• 32 Metascore
    • 60 Critic Score
    There is a lot of electricity running in these cables, and directors Chris and Paul Weitz, responsible for "American Pie," know how to tap enough of it that almost every minute of Down to Earth is entertaining. But not quite surprising.
  39. As documentary filmmaking, it's cheap and suspect. As advocacy, it's necessary.
  40. A decent little exercise in nativist outrage, Rolf de Heer's The Tracker, with its dynamic between indigene and colonial oppressor, could've easily been a western.
  41. The film suffers from a series of unsatisfying endings, but it's nonetheless refreshing to see a zombie movie with brains behind the camera instead of on the menu.
  42. It's no surprise to anyone who's seen his Robert Rodriguez films that Banderas works well with kids. But it may surprise those who saw "Evita" that he can make a music-and-dance movie that doesn't suck.
  43. On occasion, director Degan attempts to capture the plant's power via psychedelic montage, layering colors over jungle footage and Freeman's home movies, but more fascinating are the details of the rituals, the river-trek photography, Freeman's frankness about his struggles with depression, and Degan's quick portraits of the people Freeman meets along his way — none of whom gets enough screen time.
  44. Broomfield's investigatory technique remains a frustrating pileup of unfocused Q&As and misplaced credulity. But when Broomfield travels to her Michigan hometown, he pieces together a life blighted at breech-birth: a grotesque of abandonment, incest, physical and sexual abuse, pregnancy at 13, and homelessness.
  45. Tilda Swinton doesn't merely act the title role in French director Erick Zonca's Julia--she devours it, spits it back up, dances giddily upon it, twirls it in the air.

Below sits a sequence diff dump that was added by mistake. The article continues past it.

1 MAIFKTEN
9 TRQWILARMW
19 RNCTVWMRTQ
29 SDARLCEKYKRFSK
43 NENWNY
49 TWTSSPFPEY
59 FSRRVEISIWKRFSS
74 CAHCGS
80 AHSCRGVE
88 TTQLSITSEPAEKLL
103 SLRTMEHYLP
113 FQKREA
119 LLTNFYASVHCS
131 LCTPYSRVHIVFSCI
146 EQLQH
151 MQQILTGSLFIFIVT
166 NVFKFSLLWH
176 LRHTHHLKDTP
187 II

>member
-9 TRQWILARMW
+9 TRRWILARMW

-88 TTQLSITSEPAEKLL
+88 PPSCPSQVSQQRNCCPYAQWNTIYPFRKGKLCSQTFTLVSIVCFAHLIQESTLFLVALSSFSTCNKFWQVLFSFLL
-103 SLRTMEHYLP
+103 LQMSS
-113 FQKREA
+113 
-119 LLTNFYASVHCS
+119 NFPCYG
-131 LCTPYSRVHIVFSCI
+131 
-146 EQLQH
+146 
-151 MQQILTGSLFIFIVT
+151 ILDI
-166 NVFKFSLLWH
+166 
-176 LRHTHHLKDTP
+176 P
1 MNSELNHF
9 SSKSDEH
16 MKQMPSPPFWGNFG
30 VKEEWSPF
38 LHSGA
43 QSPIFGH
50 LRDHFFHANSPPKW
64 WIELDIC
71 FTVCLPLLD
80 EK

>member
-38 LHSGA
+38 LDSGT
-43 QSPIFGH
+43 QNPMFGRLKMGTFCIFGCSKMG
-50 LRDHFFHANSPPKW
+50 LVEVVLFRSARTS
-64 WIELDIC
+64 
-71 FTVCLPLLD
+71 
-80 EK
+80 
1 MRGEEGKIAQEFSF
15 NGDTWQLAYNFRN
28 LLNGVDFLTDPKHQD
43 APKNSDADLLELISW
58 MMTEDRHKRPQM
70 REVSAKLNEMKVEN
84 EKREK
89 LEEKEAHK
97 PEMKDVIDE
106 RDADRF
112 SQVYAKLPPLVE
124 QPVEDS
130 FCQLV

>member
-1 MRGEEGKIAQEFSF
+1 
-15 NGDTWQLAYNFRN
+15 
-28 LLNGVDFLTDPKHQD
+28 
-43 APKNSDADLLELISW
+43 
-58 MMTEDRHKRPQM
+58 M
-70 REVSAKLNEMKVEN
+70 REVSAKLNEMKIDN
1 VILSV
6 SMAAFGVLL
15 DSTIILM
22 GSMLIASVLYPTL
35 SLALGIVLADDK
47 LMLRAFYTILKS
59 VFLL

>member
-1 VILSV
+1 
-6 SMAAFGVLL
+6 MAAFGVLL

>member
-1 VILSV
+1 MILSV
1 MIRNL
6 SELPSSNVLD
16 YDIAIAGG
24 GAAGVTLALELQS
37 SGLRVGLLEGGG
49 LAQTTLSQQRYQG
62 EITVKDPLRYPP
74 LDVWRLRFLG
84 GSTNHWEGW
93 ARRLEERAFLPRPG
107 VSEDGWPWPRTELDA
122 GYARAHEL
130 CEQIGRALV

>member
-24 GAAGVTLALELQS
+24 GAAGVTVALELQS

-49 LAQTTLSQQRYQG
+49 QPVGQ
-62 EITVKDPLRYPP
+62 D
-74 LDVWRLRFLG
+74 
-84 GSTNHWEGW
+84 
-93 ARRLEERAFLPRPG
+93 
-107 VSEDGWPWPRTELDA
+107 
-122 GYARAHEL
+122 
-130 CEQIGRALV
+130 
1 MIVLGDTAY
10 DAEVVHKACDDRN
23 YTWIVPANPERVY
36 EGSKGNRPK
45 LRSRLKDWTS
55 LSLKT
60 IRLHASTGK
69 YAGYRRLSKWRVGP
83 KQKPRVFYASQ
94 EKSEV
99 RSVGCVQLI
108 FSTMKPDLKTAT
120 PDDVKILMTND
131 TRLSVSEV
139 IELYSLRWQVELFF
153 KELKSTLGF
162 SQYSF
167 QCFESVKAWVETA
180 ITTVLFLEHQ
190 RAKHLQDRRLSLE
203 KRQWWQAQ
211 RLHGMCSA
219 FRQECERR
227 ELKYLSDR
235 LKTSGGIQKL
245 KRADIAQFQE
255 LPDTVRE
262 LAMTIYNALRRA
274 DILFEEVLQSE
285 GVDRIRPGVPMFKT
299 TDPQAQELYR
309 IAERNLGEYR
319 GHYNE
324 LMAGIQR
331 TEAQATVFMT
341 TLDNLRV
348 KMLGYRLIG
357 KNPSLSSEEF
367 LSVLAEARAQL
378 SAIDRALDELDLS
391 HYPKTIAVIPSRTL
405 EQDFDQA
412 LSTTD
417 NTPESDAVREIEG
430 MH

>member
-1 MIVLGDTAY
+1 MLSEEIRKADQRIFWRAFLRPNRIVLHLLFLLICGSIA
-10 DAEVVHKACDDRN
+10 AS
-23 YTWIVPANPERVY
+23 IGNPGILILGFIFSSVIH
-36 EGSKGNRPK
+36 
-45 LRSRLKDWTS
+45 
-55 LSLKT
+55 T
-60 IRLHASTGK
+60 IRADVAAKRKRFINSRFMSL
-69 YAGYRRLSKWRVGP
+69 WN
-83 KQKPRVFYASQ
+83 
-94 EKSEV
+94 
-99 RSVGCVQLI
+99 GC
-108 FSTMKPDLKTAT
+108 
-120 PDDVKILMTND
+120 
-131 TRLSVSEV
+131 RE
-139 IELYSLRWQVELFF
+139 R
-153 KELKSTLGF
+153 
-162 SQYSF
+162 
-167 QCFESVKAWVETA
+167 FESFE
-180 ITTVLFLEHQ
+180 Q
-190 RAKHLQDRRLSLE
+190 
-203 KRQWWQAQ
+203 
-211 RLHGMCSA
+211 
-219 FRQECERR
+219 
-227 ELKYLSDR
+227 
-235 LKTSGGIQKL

• 62 Metascore
    • 60 Critic Score
    Despite its chic pedigree, the film projects a shy modesty, a virtue largely attributable to Emile Hirsch's unflashy performance.
    • 76 Metascore
    • 60 Critic Score
    Indeed, three decades into his career as a name-brand fashioner of zesty soapers, Spanish cinema's most beloved export could direct un film de Almodóvar with his eyes shut and still get a rise out of his fans. So who could blame the matador for letting the bull run the show this time?
  46. A lo-fi feature blend of "True West Hollywood Story" and a gay fairy tale.
    • 57 Metascore
    • 60 Critic Score
    Thankfully, the kids' complicated impulses resist such packaging, whether they're catcalling head-scarved co-eds outside the local gas station or channeling racial resentments into extra hard hits.
  47. Consistently wacky and sometimes nearly surreal.
  48. An enjoyably glib and refreshingly terse exercise in big beat and constant motion.
  49. Cooper may have gone overboard in delineating the hardships of blue-collar life in Out of the Furnace. But he has a gift for getting actors to put some muscle into their work, and enough finesse to make sure the sweat doesn't show.
  50. The writing hits the weeds on occasion, but Pavone evokes with feeling adolescence as a series of outlandish physical punishments and sweetly remembered firsts.
  51. The fights are quick and brutal and bloodless, with too much slo-mo and sped-up stuff, and some clever camera angles that get cut from before you can work out what you're looking at.
    • 43 Metascore
    • 60 Critic Score
    Instinct moves along at a competent clip, but it's mostly a tease.
  52. Alterman's camerawork, panning and zooming about Christiaan's ants, rabbits, birds, and other assorted mecha creatures, conveys a sense of ominous religious awe.
  53. Waters's far-from-phallocratic sexual democracy is not so much hilarious as goofy and more rousing than arousing.
  54. The movie has its moments, but the bloat and the blandness take their toll.
  55. The awesome shit's awesome; the ponderous is ponderous; and the bloody corpses are arranged as artfully as wedding bouquets.
  56. The couplings have an artful intensity lacking in pornography, which favors athleticism and disconnectedness, and the lighting — well, the best thing in the movie is the look of it all, which in a tony sex-flick counts for a lot.
  57. Too artfully made for camp status but populated by characters too one-dimensional to stand alongside the likes of Once Upon a Time in China, Chow Hin Yeung's martial-arts epic, set in the late nineteenth century, is marked by blue-gray hues and some genuinely striking camerawork.
  58. Best is Linney, conquering scenes as the acrid and touching Caroline, her regal bitterness a shield against nostalgia, dressed Park Avenue posh to drink alone.
  59. This is powerful reportage, beautifully shot and gracefully laid out; too bad that Kendall ties it all up with more deep thoughts from the bus itself, thoughts that sound like outtakes from a TED Talk on the interconnectedness of all living things.